Elevation of Antenna Radiation page 1

1.1) Introduction

In the previous three articles antenna current and voltage distribution and near field radiation were investigated. This led to the conclusion that the largest current passed upwards through the antenna and that most radiation activity occurred at the end of the antenna. This seems to suggest that the well matched, grounded monopole antenna studied tends to radiate mainly upwards and an investigation into this radiation characteristic seemed to be the next logical step forward in understanding the true functionality of these antennas. Interestingly, several text book suggest that there is a radiation at a small angle from an antenna, and one text book states that there is a maximum radiation from a long wire at an angle of 17.5°. See figure Figure 318 below which is derived from Principals of Radio Engineering by R.S. GLASGOW, McGRAW-HILL BOOK COMPANY, Inc 1936 page 463 Fig. 318 upper.

Figure 318.

[Derived drawing of radiation angle from long wire]

R.S. GLASGOW states that "A wire 8λ in length produces four major lobes of radiation making an angle of 17.5° with the wire, as shown in Fig 318. The minor lobes are omitted for simplicity. If the wire is inclined with respect to the earth's surface, the axis of lobe a may be given in any inclination desired with respect to the horizontal". Meaning that if the long wire antenna were vertical the major radiation angle would be as per figure 2 below and a vertical monopole may probably radiate upwards and outwards in the same manner.

Figure 2.

[Suggested radiation angle from monopole]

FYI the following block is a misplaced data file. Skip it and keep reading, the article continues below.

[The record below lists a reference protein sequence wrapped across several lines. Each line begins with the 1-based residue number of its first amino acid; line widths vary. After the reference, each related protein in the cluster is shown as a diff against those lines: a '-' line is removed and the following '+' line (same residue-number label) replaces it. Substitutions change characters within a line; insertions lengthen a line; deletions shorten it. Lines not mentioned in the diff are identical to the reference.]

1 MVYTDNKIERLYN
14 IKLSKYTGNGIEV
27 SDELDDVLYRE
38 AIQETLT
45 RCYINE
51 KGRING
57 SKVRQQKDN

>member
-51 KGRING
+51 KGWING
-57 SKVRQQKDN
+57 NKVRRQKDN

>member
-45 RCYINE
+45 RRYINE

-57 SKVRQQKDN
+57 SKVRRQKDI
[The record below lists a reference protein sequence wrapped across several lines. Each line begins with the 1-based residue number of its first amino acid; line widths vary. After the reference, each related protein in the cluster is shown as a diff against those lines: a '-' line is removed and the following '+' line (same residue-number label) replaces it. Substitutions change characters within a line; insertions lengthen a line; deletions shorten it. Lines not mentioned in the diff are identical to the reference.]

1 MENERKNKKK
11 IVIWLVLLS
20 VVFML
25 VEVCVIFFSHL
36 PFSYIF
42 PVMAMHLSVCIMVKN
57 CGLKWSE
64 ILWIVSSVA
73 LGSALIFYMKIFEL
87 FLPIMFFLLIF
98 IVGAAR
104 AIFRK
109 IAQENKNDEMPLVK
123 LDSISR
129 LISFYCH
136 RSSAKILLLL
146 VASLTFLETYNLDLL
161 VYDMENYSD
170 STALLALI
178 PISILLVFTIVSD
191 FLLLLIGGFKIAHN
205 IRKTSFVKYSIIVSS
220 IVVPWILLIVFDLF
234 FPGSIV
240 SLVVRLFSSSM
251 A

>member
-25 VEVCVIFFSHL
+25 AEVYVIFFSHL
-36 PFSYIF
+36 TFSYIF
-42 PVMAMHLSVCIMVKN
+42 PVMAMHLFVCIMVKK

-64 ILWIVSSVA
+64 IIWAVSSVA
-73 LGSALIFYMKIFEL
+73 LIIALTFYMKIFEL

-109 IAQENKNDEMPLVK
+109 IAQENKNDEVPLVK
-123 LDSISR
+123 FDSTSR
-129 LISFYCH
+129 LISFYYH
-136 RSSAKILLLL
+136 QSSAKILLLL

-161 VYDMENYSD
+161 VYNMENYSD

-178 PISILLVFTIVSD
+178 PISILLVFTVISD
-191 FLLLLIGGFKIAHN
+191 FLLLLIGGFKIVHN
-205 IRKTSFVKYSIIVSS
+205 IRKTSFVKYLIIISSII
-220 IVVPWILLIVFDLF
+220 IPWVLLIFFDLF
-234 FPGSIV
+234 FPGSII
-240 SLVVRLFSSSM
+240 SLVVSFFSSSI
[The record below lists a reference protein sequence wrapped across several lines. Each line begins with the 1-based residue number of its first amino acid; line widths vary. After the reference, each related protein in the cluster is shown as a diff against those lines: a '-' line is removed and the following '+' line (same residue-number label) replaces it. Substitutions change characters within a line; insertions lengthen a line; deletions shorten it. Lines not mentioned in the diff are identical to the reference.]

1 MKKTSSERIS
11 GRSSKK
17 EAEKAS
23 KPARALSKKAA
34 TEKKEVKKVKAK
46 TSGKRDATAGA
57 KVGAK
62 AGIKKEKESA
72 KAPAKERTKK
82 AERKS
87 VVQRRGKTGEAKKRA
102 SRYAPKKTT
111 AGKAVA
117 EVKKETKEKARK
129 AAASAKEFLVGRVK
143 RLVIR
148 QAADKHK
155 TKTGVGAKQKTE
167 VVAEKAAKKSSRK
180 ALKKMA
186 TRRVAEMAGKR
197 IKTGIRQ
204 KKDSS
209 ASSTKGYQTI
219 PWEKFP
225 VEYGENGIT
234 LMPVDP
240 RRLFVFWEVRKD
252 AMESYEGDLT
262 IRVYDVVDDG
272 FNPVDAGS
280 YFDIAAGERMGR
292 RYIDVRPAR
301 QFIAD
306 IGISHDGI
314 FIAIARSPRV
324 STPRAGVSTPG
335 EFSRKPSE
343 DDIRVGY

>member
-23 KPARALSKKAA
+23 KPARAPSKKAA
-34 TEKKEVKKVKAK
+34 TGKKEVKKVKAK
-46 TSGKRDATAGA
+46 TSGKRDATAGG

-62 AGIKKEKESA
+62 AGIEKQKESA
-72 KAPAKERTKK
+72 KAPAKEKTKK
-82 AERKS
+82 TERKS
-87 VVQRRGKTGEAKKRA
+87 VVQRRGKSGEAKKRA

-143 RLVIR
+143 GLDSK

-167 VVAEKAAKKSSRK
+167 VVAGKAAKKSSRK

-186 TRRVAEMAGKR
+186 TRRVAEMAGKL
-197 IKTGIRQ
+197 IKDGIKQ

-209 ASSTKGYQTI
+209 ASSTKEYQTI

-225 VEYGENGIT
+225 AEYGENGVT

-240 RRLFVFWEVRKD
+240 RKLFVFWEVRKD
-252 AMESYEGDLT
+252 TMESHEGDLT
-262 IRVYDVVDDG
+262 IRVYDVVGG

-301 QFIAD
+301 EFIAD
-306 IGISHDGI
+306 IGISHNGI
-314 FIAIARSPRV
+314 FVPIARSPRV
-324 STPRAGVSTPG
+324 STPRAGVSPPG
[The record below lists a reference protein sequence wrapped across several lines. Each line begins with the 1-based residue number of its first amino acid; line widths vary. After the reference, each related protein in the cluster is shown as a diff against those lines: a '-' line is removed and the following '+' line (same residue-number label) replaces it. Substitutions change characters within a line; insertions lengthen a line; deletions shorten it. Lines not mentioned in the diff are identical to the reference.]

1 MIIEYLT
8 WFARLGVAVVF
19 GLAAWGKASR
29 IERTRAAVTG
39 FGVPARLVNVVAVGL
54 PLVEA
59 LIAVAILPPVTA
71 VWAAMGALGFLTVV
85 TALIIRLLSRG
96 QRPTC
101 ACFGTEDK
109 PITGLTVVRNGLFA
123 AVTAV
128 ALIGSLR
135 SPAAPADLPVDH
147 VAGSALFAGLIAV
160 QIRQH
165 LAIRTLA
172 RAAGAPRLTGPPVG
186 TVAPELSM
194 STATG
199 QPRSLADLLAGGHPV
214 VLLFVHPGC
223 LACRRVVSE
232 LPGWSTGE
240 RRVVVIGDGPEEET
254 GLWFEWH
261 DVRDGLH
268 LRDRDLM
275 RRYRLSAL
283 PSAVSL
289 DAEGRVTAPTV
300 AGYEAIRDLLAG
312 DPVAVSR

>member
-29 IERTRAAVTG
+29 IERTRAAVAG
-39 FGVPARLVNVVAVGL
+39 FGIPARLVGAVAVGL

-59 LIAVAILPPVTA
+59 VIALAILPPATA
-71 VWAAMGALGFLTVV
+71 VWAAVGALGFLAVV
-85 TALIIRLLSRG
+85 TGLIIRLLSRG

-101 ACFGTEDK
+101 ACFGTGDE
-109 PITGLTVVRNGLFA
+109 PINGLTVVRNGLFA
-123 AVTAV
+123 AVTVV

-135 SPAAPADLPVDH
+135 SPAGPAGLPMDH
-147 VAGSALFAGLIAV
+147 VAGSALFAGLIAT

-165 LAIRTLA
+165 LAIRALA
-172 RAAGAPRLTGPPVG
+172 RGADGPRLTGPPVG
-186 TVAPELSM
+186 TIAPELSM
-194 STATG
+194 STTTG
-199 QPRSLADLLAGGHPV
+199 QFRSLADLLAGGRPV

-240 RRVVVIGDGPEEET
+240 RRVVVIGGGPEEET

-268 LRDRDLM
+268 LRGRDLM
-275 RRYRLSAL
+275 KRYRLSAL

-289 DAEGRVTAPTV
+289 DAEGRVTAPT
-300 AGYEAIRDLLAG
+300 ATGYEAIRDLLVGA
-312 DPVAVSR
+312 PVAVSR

1.2) Measurement Equipment

The radiation elevation is measured with a flat sheet antenna constructed from a single sheet of copper or brass. During measurements, the flat sheet antenna is positioned at set distances from the AUT and selected height intervals to give a two dimensional picture of the radiated levels and needs to be matched in all of these positions. The dimensions of the flat sheet antenna are trimmed for best impedance match at the test frequency over the range of positions to be measured. Although the antenna is matched to the coaxial cable it is still very inefficient because of it's small effective receiving area, but this is tolerated firstly because a small receiving area is required for obtaining a suitable resolution in relation to the AUT size and secondly because of  its stability of impedance at different heights from the real ground. Using any other type of antenna with an artificial ground plane would affect the AUT behaviour causing measurement error. Figure 3 displays the flat sheet antenna used for the original measurements and is shown attached to a plastic retort stand. The complete assembly used must not contain significant amounts of metal or the performance of the antenna will be affected and in this case a plastic clip for attaching a camera to a motor cycle was used very effectively.

Figure 3.

[Photograph of flat sheet antenna]


1.3) Measurement Test Circuit

The test equipment is connected as per figure 4 using high quality cables with double screening to give high isolation and is very similar to the circuit used for the previous radiation measurements.


Figure 4.

[Drawing of measurement test circuit]

 The amplifier is used to bring the transmit level above any external interference and to provide adequate input level to the flat sheet antenna. The bridge enables the antenna input return loss to be constantly monitored and the measurements to be taken at the antenna matching frequency. Due to the fact that there are many reflections and phase cancellations the time domain facility of the vector network analyser is used to gate out all unwanted signals. Judicious use of the gate start and stop times is required to ensure that only wanted signals are measured and care has to be taken to calculate delay times both within and external to the antenna at their relative speeds (approximately c x 0.82 and c).

 The original electrical measurements were made with a vector network analyser (VNA) in a quiet radio area (no screened room was available).

1.4) Sample Antenna

A simple monopole antenna is made using copper wire and should ideally be the actual antenna that was used for the previous antenna current distribution measurements. The antenna is mounted in a vertical orientation in order to ensure that any ground effects are appropriate to a real life antenna and the current distribution is as per previous measurements.



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